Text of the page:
"I was shaken," Chaya Bruck said. "My kids started crying. They didn't know what was going on."
Passengers on the Orlando-to-Newark flight stood up for the family, asking those around them to bombard customer service.
The 39-year-old Bruck was heading home from a family vacation in Florida Wednesday. Everyone in her party was wearing the mandatory masks, except her young daughter.
"She never wore masks this entire few months," she said. "I would never make her wear a mask, She's a baby."
Bruck said three crew members told her she had to put a mask on her daughter, and one of them happened to be on her outbound flight and had told her the same thing. JetBlue requires masks for all passengers ages 2 and up.
"I said I could try," she said. "Like what, am I going to tie her hands and feet? How am I going to get her to? I took out a mask and tried to put in on. She pulled it off."
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Bruck said she was then told she had to get off the plane.
"I'm not a confrontational person," she said. "I didn't ask for this. I just wanted to get home to New York."
The family is still upset, and for that, a JetBlue executive apologized. But the company is standing by its policy, which was updated August 10 and follows CDC guidelines, stating: "All travelers 2 years and older must wear a face covering over their nose and mouth throughout their journey."
Bruck was going by a policy which said small children were exempt, but that was from May. Still, she wants crew members retrained and is considering legal action.
"My kids were traumatized," she said. "I was traumatized, and it was so unnecessary."
JetBlue gave the following statement to WABC:
During these unprecedented times, our first priority is to keep crewmembers and customers safe, and we've quickly introduced new safety policies and procedures throughout the pandemic. Specifically, our face covering policy was updated most recently on August 10 to ensure everyone is wearing a face covering - adults and children alike - to help prevent the spread of coronavirus. Children age 2 and over must wear a face covering, consistent with CDC guidelines, which say "Masks should not be worn by children under the age of 2."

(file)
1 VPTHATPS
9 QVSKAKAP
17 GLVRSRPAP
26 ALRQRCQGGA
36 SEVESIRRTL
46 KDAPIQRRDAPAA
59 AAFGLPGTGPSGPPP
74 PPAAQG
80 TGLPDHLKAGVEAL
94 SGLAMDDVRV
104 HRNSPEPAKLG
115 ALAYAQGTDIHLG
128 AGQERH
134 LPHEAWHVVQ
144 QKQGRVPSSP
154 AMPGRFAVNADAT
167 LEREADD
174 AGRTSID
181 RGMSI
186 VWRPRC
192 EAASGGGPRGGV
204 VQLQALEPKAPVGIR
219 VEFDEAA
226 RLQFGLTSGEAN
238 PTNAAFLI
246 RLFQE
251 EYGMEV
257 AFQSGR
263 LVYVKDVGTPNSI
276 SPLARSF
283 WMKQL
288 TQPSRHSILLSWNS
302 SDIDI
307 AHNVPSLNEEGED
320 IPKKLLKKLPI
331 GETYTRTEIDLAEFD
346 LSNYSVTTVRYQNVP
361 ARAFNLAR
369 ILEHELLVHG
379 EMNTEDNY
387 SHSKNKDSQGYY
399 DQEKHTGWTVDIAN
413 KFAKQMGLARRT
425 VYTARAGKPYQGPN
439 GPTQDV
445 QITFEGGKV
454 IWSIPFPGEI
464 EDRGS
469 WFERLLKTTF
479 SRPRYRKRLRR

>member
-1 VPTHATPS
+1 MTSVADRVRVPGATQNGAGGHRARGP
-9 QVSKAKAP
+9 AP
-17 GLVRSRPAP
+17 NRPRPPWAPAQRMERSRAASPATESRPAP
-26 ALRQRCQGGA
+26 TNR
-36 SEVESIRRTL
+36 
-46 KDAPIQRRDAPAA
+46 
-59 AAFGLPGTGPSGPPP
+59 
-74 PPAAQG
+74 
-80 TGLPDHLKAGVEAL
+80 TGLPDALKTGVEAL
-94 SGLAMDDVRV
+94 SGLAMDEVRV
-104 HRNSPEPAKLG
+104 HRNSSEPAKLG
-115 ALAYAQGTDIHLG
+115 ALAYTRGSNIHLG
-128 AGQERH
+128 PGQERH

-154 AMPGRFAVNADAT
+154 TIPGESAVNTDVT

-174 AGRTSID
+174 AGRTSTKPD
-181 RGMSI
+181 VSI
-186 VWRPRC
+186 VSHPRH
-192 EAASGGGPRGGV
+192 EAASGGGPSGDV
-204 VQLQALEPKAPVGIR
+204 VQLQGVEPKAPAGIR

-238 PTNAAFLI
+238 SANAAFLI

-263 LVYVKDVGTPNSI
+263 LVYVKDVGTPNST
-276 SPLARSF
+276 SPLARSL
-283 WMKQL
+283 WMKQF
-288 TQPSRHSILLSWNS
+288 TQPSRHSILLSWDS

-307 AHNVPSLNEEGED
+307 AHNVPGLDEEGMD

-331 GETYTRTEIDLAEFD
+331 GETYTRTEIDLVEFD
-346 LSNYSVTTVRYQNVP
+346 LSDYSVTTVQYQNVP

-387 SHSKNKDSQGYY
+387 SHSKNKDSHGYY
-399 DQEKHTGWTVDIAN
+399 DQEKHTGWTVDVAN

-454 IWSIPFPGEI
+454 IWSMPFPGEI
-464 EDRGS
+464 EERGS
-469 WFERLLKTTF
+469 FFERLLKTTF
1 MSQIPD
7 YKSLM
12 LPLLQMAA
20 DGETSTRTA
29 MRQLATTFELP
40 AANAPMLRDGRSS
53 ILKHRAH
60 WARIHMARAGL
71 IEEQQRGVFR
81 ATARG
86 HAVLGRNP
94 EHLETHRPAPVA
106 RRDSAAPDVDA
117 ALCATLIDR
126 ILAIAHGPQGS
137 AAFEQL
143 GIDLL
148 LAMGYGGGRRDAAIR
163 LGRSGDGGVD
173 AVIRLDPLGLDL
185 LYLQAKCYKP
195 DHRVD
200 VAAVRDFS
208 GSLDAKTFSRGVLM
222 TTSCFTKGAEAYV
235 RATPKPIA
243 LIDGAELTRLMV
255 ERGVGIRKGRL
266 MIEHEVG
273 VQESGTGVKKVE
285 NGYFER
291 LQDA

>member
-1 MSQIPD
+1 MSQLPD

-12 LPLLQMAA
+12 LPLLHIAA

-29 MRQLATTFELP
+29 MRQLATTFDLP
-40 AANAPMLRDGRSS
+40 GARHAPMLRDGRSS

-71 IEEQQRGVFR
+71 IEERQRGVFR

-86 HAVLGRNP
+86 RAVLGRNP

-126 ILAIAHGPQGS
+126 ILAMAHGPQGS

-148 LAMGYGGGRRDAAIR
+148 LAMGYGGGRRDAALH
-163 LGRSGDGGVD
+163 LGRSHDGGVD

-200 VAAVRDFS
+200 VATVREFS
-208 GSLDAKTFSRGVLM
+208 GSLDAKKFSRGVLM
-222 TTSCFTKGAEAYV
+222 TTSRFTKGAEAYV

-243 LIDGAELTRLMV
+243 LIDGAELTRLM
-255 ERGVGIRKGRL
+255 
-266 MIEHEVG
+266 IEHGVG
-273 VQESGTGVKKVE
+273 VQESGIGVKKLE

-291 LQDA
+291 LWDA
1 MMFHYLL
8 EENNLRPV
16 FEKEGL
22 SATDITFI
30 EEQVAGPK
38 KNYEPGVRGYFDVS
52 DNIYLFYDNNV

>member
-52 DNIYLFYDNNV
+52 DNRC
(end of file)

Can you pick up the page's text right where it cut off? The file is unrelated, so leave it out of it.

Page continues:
Customers receive an email before their flight outlining the latest safety protocols and face covering policies. Our crewmembers are ready to assist customers in the airport and onboard who might need support. We have a flexible rebooking policy for those who are unable to meet this requirement, and customers who refuse to follow these standards after requests from crewmembers will be reviewed for further travel eligibility on JetBlue.
This incident and another involving a young child who refused to wear a mask show how airlines are struggling to balance safety with compassionate treatment of all their customers during the pandemic.
Last week, a Texas woman said Southwest Airlines booted her family off a plane after one of the children, a 3-year-old with autism, refused to wear a mask. Alyssa Sadler said her son became upset because he does not like to have his face touched.
All major U.S. airlines have mask rules and have banned at least a couple hundred passengers who have refused to comply. Typically, the violators are adults who argue that there is no government requirement to wear a mask - there isn't; the Federal Aviation Administration has declined to impose one, leaving it up to the airlines.
Sadler said she had a doctor's note explaining her son's autism condition, but it didn't help.
Southwest is among several airlines that recently tightened the mask rules by ending an exemption for people who claim a medical reason for not covering their face. Southwest's president said last month the change was made because passengers were uncomfortable seeing other people on board without masks.
Southwest spokesman Dan Landson said Thursday that the airline regrets any inconvenience to the Sadler family. He said passengers 2 and up who can't wear masks are given refunds and will be welcome on the airline "if public health guidance regarding face coverings changes."
Airlines have tweaked other pandemic-safety policies such as aircraft cleaning and leaving some seats empty to create more space between passengers.
On Thursday, Delta Air Lines announced that it will continue blocking middle seats during the holidays and through at least Jan. 6. The Christmas season normally means packed planes, but it's hard to know what flights will look like later this year. U.S. air travel during the peak summer season has been about 70% lower than a year ago.
(The Associated Press contributed to this report)